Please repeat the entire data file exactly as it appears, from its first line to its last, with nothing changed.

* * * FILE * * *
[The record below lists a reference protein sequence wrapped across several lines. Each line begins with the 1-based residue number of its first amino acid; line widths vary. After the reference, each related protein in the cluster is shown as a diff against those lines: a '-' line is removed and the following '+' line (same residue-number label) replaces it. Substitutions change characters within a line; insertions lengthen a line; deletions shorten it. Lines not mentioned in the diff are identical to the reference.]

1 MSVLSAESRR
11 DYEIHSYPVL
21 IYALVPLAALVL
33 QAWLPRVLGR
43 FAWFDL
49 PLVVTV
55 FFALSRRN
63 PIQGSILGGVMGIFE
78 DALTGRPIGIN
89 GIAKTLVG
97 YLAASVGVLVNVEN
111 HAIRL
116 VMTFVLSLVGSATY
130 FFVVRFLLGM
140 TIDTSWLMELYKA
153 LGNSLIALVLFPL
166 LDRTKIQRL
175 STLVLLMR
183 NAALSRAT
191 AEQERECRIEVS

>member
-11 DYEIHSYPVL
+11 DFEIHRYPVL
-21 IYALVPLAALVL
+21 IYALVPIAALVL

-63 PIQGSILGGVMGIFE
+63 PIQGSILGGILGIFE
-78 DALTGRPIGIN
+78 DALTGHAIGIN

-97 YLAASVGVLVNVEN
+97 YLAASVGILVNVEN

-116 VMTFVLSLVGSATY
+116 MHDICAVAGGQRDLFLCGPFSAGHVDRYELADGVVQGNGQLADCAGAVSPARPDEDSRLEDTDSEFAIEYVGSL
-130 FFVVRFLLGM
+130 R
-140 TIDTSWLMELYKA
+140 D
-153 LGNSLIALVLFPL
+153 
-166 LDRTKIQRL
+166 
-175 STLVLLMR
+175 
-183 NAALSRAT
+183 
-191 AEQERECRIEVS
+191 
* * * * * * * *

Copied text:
[The record below lists a reference protein sequence wrapped across several lines. Each line begins with the 1-based residue number of its first amino acid; line widths vary. After the reference, each related protein in the cluster is shown as a diff against those lines: a '-' line is removed and the following '+' line (same residue-number label) replaces it. Substitutions change characters within a line; insertions lengthen a line; deletions shorten it. Lines not mentioned in the diff are identical to the reference.]

1 MSVLSAESRR
11 DYEIHSYPVL
21 IYALVPLAALVL
33 QAWLPRVLGR
43 FAWFDL
49 PLVVTV
55 FFALSRRN
63 PIQGSILGGVMGIFE
78 DALTGRPIGIN
89 GIAKTLVG
97 YLAASVGVLVNVEN
111 HAIRL
116 VMTFVLSLVGSATY
130 FFVVRFLLGM
140 TIDTSWLMELYKA
153 LGNSLIALVLFPL
166 LDRTKIQRL
175 STLVLLMR
183 NAALSRAT
191 AEQERECRIEVS

>member
-11 DYEIHSYPVL
+11 DFEIHRYPVL
-21 IYALVPLAALVL
+21 IYALVPIAALVL

-63 PIQGSILGGVMGIFE
+63 PIQGSILGGILGIFE
-78 DALTGRPIGIN
+78 DALTGHAIGIN

-97 YLAASVGVLVNVEN
+97 YLAASVGILVNVEN

-116 VMTFVLSLVGSATY
+116 MHDICAVAGGQRDLFLCGPFSAGHVDRYELADGVVQGNGQLADCAGAVSPARPDEDSRLEDTDSEFAIEYVGSL
-130 FFVVRFLLGM
+130 R
-140 TIDTSWLMELYKA
+140 D
-153 LGNSLIALVLFPL
+153 
-166 LDRTKIQRL
+166 
-175 STLVLLMR
+175 
-183 NAALSRAT
+183 
-191 AEQERECRIEVS
+191 